He watched and waited. Kept watching, and kept waiting. And then with the 256th and final pick in the seventh round of the 2014 NFL Draft, University of Memphis safety Lonnie Ballentine learned he had been taken by the Houston Texans.
University of Memphis safety Lonnie Ballentine finds himself attempting to make the Texans’ roster as the last pick of the draft.
For being the last pick Ballentine earned the title “Mr. Irrelevant,” which has been bestowed upon the last pick since 1976.
“Mr. Irrelevant is fine with me,” Ballentine said in a conference call after the draft. “Just being drafted into the NFL is a dream come true. It’s another opportunity to show people that you are relevant, you know?”
The draft began with the Texans selecting South Carolina defensive lineman Jadeveon Clowney No. 1 overall. The Texans chose Ballentine after 254 more picks went by. He watched the entire way.
“Every pick,” he said. “Every pick. Two hundred and fifty-five guys go by and I say, `Oh, man, this is not good.’”
But then came the call and now comes the challenge. Memphis coach Justin Fuente believes Ballentine has a real shot to make the Texans out of training camp.
“He’s a fantastic athlete,” Fuente said. “He can really run and jump and he has great size. He’s young, didn’t redshirt. He may have a pretty nice upside.”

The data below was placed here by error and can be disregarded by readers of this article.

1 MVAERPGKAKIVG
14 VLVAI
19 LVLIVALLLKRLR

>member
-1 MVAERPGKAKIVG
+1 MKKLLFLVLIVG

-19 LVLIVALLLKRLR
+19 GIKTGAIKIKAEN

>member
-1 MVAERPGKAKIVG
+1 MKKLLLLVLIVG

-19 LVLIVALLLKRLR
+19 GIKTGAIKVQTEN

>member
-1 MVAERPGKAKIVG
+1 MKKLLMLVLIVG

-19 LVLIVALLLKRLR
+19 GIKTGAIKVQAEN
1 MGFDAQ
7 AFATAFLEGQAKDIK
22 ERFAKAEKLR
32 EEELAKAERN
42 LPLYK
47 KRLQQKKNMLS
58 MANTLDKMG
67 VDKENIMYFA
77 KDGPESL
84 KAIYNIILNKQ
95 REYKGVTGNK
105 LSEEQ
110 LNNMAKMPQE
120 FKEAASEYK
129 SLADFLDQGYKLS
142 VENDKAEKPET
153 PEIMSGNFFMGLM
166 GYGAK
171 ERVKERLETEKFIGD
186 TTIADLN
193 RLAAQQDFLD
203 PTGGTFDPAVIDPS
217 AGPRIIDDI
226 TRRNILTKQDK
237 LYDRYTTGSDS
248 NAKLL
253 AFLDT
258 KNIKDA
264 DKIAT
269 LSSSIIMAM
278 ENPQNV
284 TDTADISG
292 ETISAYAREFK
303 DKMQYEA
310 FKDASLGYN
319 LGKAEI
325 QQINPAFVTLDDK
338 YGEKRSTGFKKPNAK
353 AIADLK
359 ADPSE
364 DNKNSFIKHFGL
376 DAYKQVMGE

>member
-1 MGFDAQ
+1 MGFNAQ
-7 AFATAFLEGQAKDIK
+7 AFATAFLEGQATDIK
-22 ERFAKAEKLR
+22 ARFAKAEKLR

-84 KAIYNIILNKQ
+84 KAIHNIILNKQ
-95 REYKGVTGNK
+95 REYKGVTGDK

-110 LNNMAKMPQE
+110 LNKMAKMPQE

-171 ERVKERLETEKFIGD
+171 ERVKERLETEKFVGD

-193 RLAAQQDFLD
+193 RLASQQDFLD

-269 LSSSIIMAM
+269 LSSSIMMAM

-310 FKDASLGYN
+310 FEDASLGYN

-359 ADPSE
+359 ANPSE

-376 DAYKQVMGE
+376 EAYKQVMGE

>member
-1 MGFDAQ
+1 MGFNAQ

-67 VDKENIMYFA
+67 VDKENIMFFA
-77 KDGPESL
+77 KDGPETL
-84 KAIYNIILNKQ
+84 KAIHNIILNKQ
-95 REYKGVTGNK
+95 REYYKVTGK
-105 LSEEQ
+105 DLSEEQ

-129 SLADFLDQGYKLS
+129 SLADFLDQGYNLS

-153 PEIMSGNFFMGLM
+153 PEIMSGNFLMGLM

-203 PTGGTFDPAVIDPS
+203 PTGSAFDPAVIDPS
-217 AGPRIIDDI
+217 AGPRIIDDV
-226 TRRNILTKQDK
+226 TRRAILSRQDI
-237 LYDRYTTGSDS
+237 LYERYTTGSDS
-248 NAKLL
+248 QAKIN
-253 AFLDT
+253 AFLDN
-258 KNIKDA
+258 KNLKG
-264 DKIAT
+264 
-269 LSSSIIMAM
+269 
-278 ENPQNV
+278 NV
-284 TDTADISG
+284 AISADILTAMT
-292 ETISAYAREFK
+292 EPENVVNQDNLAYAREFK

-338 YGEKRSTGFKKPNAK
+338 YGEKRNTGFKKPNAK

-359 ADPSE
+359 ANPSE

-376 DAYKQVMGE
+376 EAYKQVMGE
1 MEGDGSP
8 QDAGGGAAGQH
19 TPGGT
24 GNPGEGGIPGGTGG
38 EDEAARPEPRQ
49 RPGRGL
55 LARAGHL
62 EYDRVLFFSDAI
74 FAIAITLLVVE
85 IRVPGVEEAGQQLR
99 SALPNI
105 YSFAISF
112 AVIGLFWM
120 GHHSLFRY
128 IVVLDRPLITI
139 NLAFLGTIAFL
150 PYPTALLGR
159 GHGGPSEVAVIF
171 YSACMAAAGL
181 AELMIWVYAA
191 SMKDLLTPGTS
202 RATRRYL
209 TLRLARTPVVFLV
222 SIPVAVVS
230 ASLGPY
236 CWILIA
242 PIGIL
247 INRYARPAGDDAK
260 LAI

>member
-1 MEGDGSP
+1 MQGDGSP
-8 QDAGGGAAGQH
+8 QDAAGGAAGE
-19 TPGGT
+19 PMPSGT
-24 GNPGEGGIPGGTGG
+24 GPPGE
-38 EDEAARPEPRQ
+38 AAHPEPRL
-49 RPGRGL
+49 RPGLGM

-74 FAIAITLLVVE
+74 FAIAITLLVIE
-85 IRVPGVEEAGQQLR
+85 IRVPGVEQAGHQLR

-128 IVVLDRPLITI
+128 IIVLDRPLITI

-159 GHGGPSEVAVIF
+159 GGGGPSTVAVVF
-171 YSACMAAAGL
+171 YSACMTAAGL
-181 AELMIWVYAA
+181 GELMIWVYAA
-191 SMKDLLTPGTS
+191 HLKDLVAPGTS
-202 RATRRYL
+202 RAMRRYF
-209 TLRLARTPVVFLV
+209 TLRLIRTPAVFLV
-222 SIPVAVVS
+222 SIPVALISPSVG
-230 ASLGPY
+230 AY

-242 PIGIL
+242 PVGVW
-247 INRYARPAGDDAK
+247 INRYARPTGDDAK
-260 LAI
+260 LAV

Ballentine goes 6-3 and 219 pounds. In his four years with the Tigers, he made 176 total tackles, intercepted three passes and broke up 13 others. He started all 12 games at safety as a senior and his 58 tackles ranked fifth on the team. As a junior, his 66 tackles led the secondary.
At nfldraft.com, Nolan Nawrocki’s profile of Ballentine – written before the draft – focuses on his “intriguing physical tools.” His strengths are his “exceptional size, length and closing speed” and “straight-line striking ability when he has a clean angle.”
His weaknesses: “Does not play to timed speed (which is sub 4.4 in the 40-yard dash). Not a strong, face-up, wrap tackler … late to see plays developing … marginal career production on the ball.”
The reality for any defensive player taken in the seventh round is that he will have to show he can make an impact on special teams. Ballentine didn’t get much special teams work at Memphis.
“That’s what all these guys have got to do to make a squad,” Fuente said. “He’ll approach it with an eager mindset.”
Fuente lauded Ballentine for how much progress he made during his time at Memphis, saying, “When he came in, he didn’t necessarily have a great frame of reference for what it takes to play in the NFL, or even Division I football. He made large strides, really grew up.”
As Mr. Irrelevant, Ballentine and his family will be invited to Newport Beach, Calif., for activities surrounding Irrelevant Week in early June. It’s all tied to the Foundation for the Undefeated, a nonprofit organization in Newport Beach that champions stories of perseverance in sports as a way of inspiring others. It was started in 1976 by NFL alumnus Paul Salata, who says on the website, www.theundefeated.org, “It’s not a negative to be picked last in the NFL Draft; it’s an honor to be drafted at all.”
Ballentine agrees, but will also make use of the fact there were 255 players who went before him.
“I’m going to remember that,” he said. “That’s how I’m going to work and be motivated to come in and prove everyone wrong.”